I attended the York Antique Show this past weekend and met with Eleanor Latkin from Maryland. Wait till you see her new book called "Folk Art for Children". (Book review coming soon).

 

This is going to be the place to check frequently for announcements, events and website information, so check back often.

Please note that I now also have a Facebook page for this website and will be posting a few tidbits there to point folks here.

Starting on Monday, January 20th, I will have some important information added on the Peg Wooden Dolls article below.

Ann

 


Early Peg Wooden and Paper Mache Dolls

Photos by Curtis Haldy Photography

A new book is about to be published on the early peg wooden and paper mache dolls.   The book will be the 8th book on dolls by Mary Krombholz with more than 2000 colored photographs of factories, workers and dolls. It will be published this summer with copies to be sold the end of July!

Although I have not been a big collector of these early dolls, I have purchased several of them for a recently purchased Regency Dolls’ House –Circa 1820. It is amazing how one becomes enamored in just a short amount of time with the history, construction, and costuming of these special dolls.

The peg wooden doll shown above was purchased at a time when I did not have an appropriate house for her. She is 6” tall and has all her original clothing. Her clothes are simple and rather plain and her hat is just incredible! Since her hair was hidden by this large hat, I have removed it for you. These dolls are noted for their painted curls on the forehead and sides of the head. These just happen to be a little more fancy than most! The painting of the facial features can be seen in this close up photo. I particularly like the way they did the eyelashes!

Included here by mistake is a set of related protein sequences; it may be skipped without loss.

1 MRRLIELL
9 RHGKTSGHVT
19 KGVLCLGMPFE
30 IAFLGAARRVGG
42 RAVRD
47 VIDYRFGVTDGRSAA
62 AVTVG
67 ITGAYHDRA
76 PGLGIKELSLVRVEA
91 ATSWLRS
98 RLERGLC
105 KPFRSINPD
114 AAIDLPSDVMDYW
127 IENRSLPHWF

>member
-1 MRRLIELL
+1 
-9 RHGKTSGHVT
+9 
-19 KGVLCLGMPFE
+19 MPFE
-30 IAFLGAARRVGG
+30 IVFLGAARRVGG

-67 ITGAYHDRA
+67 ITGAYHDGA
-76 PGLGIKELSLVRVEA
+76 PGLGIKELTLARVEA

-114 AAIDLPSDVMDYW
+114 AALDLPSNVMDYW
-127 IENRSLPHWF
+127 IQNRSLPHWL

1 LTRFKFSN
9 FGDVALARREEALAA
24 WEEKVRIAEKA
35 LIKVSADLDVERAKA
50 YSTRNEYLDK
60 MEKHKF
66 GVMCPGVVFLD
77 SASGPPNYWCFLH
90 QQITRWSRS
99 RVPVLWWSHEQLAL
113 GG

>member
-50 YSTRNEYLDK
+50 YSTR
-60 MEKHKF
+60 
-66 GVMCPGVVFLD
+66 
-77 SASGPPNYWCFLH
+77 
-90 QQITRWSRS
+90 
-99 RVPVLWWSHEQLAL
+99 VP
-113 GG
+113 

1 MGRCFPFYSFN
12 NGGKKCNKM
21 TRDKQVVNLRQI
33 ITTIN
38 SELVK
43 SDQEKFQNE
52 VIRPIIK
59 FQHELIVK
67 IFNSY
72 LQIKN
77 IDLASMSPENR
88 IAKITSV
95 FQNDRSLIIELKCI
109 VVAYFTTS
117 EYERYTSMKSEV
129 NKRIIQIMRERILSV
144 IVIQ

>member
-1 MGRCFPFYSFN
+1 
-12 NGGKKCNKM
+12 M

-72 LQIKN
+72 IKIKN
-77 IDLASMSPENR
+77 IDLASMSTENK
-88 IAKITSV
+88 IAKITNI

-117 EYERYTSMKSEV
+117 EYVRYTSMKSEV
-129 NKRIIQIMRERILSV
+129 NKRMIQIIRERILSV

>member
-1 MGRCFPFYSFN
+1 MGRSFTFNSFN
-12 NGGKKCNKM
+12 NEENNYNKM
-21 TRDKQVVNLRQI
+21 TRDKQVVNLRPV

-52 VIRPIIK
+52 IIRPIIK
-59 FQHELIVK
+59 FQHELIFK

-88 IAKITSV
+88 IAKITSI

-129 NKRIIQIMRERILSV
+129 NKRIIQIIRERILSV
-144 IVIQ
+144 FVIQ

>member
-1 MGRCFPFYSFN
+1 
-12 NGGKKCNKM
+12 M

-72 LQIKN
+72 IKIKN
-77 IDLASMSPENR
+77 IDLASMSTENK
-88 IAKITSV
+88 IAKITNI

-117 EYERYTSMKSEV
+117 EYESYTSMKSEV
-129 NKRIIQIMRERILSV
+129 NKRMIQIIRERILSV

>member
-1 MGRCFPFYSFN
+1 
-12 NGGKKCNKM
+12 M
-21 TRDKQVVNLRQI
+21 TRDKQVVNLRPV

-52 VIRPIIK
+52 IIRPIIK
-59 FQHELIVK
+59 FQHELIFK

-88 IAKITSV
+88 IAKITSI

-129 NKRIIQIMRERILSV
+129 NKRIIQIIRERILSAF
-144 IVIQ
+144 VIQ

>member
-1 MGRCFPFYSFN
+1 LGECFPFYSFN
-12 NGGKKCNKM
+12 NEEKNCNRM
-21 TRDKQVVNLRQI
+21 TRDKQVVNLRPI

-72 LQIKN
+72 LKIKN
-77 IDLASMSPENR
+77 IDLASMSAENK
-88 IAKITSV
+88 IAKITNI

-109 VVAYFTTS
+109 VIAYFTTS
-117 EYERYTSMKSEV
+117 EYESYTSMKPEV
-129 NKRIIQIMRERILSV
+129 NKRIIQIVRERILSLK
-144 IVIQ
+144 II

Photo by Curtis Haldy Photography

There really is not much written on these dolls, but I would like to share with you the information I gathered in two books for my next segment.

Part 2

The first book is The Art of Dolls, 1700-1940, by Madeline Osborne Merrill.

I got this book on Amazon.com for about $5. This book was published in 1985. Instead of a narrative written on dolls, the book has a photo and information is divided up into a title for the doll and a time period the doll was made, a description of the body and remarks about the doll.  It is by studying these photos and information that one can gather information, but you have to digest what you are reading and see the similarities and differences in these dolls for yourself. Here is a photo of some very small wooden dolls that range in height from 7/8” to 2” tall.

Photos by Curtis Haldy Photography

   It is such a fascinating subject to read about these dolls. I found there were two main methods in making paper mache.  One is making layers of glued paper and the second is to have a mixture of paper pulp and plant fiber. The tedious process consists of boiling small pieces of paper, draining it off and then grounding with a pestle and mortar. It was in the 18th century that we see many workshops and factories being established to make all kinds of dolls, toys, and other objects of paper mache.

    In 1800, Matthias Koops held an English patent which allowed him to make paper mache out of straw, hay, thistles, hemp, and flax. In 1821, Johanna Kestner of Gotha, Germany applied for a patent to be allowed to use cardboard, paper, straw, moss, hay, thistle and bark to make paper mache. So many formulas were made and kept secret! The process of making a doll’s head is so involved with preparing the paper mass, making forms, using a modeling stick to create the face, making water-diluted glue and making varnish.

  A famous maker of paper mache dolls was Johanna Muller. He used a dough mixture as well as the layering method in 1815. His work can be viewed at the Landesmuseum in Stuttgart, Germany. One can study the way the head of a doll was made, the shape of the ears, the laughter lines beneath the eyes, the yellow/gold earrings, the way the mouths were painted on bonnet heads and the combs of over-painted cardboard which were pushed into a head. By 1822, he had changed his mixture to include grounded clay sand.

   Another formula used in the Sonneberg area of Germany around 1840 was to boil unprinted paper, chalk paper pulp which was mixed together with water diluted glue, then starch was added with tobacco saucing liquor, garlic and wormwood. Then the mixture is rolled out with a rolling pin and pressed into a mold.

   The dolls produced in Sonneburg and those of Muller are two identifying makers of paper mache dolls. So in purchasing a doll it would be great if one could know who made the dolls. We can date dolls by their hairstyles.

For example, the Apollo knot was popular from 1830-1836.

       

Photos by Curtis Haldy Photography